(a) 669
747
7.3
17.8
      77 Electrical machinery, apparatus, appliances, parts (including
      non-electrical counterparts of electrical domestic equipment)
(a) 117
(a) 653
458
7.1
12.8
      8 Miscellaneous manufactured articles
(a) 292
(a) 901
209
9.8
7.3
      Of which:
      82 Furniture, parts thereof; bedding, mattresses, mattress supports,cushions and similar stuffed furnishings
36
189
425
2.1
30.8
      89 Miscellaneous manufactured articles, n.e.s.
(a) 146
(a) 321
120
3.5
6.6
      9 Commodities and transactions n.e.c. in the SITC
(b) 95
(b) 343
261
3.7
37.4
      Of which:
      98 Combined confidential items of trade and commodities n.e.s.
(b) 91
(b) 218
140
2.4
. .
      Other Australian imports from ASEAN
(a) 267
(a) 353
32
3.9
      Total Australian imports from ASEAN
2 534
9 163
262
100.0

          (a) Excludes import commodities subject to a 'No Commodity Details' or a 'No Country Details' or a 'Selected Country Details - ASEAN member countries' restriction. These are included in Division 98.
          (b) Includes import commodities subject to a confidentiality restriction.



AUSTRALIAN TRADE WITH INDIVIDUAL MEMBERS OF ASEAN

Significant developments in trading patterns with the major individual ASEAN countries are outlined in the following paragraphs.

INDONESIA

In 1997, Indonesia was Australia’s tenth most important trading partner in terms of total trade, up from sixteenth in 1988, and Australia’s second most significant trading partner in the ASEAN group for both imports and exports. The value of total trade between the two countries increased fivefold, from $1,038 million in 1988 to $ 5,656 million in 1997. Indonesia’s share of Australia’s total trade increased from 1% in 1988 to 3% in 1997, resulting in almost a fivefold increase in Australia’s trade surplus with Indonesia, from $233 million in 1988 to $1,124 million in 1997, after peaking in 1996 at $1,371 million.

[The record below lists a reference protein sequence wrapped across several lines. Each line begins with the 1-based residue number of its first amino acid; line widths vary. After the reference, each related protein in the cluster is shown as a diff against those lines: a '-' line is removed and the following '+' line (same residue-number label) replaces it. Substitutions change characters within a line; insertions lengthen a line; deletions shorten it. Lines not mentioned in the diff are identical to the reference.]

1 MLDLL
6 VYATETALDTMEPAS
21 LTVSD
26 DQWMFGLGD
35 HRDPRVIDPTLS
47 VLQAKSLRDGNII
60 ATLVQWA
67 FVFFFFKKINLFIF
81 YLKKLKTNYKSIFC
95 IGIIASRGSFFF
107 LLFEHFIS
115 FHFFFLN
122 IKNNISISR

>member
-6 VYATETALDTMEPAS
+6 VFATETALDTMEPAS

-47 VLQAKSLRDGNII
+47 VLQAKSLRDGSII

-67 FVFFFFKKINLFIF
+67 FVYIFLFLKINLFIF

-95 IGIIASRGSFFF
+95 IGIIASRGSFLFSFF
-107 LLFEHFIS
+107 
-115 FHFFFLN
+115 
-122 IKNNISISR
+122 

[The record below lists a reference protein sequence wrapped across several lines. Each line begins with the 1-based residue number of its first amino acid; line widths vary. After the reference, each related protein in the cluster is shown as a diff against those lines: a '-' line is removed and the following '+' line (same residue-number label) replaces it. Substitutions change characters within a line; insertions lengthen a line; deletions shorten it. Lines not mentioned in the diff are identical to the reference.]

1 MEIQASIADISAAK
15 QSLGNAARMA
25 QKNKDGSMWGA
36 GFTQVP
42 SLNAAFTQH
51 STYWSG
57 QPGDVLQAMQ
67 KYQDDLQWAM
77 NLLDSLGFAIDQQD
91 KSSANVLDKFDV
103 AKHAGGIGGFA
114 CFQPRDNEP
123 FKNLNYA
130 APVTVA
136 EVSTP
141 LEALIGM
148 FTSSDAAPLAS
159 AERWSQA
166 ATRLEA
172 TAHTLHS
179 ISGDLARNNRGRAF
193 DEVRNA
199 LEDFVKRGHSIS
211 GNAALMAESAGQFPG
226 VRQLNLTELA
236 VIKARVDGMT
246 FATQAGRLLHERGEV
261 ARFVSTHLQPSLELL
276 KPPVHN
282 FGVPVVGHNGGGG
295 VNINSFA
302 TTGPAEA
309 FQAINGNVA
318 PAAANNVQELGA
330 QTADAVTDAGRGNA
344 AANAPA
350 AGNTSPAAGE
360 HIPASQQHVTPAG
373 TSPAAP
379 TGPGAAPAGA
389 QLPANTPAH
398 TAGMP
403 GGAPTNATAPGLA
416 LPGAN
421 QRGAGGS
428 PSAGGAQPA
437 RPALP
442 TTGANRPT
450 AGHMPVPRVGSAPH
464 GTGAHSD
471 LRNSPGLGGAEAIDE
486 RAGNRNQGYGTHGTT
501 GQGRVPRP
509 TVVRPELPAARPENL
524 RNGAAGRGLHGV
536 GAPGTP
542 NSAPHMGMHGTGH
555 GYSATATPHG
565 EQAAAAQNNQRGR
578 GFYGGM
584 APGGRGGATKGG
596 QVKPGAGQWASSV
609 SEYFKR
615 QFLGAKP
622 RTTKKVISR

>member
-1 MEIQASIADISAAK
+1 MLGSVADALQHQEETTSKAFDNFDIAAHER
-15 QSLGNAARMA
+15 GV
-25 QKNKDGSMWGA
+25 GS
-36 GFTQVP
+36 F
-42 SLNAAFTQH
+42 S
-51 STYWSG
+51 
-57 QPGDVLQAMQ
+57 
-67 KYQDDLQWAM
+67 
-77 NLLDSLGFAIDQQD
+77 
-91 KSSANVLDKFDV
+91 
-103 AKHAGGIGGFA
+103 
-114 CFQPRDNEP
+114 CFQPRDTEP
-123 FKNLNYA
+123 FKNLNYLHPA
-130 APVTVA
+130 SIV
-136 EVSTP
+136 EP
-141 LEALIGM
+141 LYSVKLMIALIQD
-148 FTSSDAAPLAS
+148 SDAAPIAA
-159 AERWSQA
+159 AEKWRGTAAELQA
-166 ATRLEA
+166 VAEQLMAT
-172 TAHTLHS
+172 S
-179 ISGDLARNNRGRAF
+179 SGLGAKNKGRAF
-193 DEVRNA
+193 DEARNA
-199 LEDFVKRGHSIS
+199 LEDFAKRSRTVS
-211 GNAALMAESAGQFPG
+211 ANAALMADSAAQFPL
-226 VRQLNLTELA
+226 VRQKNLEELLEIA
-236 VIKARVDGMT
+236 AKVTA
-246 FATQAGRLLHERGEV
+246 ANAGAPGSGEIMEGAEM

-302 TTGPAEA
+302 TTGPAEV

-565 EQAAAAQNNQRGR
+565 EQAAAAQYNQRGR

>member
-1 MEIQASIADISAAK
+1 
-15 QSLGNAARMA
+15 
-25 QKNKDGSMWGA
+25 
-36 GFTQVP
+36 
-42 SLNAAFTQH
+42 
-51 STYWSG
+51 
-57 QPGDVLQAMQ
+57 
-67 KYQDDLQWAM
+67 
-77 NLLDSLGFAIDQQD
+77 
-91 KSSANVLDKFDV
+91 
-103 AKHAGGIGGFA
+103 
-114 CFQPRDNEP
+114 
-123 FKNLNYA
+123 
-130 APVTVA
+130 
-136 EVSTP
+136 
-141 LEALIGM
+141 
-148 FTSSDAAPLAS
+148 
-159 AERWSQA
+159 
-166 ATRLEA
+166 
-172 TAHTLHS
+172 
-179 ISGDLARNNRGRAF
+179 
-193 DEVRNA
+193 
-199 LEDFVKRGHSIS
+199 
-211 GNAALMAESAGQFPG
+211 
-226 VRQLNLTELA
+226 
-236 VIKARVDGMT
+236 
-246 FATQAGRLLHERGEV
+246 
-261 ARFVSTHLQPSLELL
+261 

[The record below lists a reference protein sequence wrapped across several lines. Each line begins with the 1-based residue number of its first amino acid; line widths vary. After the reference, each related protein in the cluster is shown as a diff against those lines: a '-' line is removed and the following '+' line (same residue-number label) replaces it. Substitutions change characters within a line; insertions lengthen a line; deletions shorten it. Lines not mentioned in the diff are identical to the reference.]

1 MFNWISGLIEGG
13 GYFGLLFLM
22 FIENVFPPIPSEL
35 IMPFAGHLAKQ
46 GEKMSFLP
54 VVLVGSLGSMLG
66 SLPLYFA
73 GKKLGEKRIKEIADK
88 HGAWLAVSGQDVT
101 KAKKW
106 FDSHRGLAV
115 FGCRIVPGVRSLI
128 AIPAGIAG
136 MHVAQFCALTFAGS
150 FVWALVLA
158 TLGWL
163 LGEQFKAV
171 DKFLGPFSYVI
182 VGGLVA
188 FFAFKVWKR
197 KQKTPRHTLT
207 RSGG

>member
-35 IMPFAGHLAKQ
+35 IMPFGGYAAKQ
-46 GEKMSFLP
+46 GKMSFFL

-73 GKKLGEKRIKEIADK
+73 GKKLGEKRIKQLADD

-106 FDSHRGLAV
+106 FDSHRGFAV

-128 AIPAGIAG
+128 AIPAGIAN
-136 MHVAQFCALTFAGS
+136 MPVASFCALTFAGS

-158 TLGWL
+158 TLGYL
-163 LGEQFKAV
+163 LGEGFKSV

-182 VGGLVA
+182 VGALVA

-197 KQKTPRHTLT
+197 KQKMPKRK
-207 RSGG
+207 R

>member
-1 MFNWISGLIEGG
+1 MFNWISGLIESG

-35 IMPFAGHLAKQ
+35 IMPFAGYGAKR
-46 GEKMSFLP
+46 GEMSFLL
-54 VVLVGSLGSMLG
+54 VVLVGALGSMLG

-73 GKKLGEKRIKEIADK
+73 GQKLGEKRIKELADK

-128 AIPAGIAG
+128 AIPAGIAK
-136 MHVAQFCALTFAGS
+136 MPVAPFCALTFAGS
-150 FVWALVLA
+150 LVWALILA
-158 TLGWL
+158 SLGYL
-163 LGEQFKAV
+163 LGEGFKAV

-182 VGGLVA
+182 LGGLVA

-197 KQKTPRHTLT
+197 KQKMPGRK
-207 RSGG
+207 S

In 1997, exports and imports to Indonesia were worth $3,390 million and $2,266 million respectively; the value of exports increased by 433% while the value of imports increased by 464% over the 10 year period (see graph 10). Indonesia was the ninth largest destination for Australia's exports, and the eleventh largest source of imports.



TABLE F: AUSTRALIA'S MERCHANDISE TRADE WITH INDONESIA
1988
1997
Change
      SITC code and commodity
$A m
$A m
%

      Exports
      00 Live animals
7
213
2 943
      26 Textile fibres
36
414
1 050
      Of which:
      263 Cotton
34
366
976
      33 Petroleum
28
272
871
      67 Iron and steel
(a) 18
136
656
      68 Non-ferrous metals
(a) 87
(a) 322
270
      Of which:
      684 Aluminium
17
147
765
      686 Zinc
56
81
45
      69 Manufactures of metals
9
79
778
      72 Specialised machinery
(a) 20
(a) 107
435
      77 Electrical machinery
(a) 2
(a) 81
3 950
      79 Transport equipment
6
83
1 283
      98 Combined confidential items
(b) 110
(b) 828
653
      Other exports
(a) 313
(a) 855
173
      Total exports
636
3 390
433

      Imports
      33 Petroleum
(c) 213
(c) 1 118
425
      63 Cork
(c) 11
57
418
      64 Paper
9
(c) 106
1 078
      65 Textiles
(c) 35
(c) 126
260
      67 Iron and steel
-
(c) 48
. .
      76 Telecommunications equipment
-
52
. .
      82 Furniture
3
68
2 167
      84 Articles of apparel
3
51
1 600
      97 Non-monetary gold
-
96
. .
      98 Combined confidential items
(d) 5
(d) 20
300
      Other imports
(c) 123
(c) 524
326
      Total imports
402
2 266
464

          (a) Excludes export commodities subject to a 'No Commodity Details' or a 'No Country Details' or a 'Selected Country Details-Indonesia' restriction. These are included in Division 98.
          (b) Includes export commodities subject to a confidentiality restriction.
          (c) Excludes import commodities subject to a 'No Commodity Details' or a 'No Country Details' or a 'Selected Country Details-Indonesia' restriction. These are included in Division 98.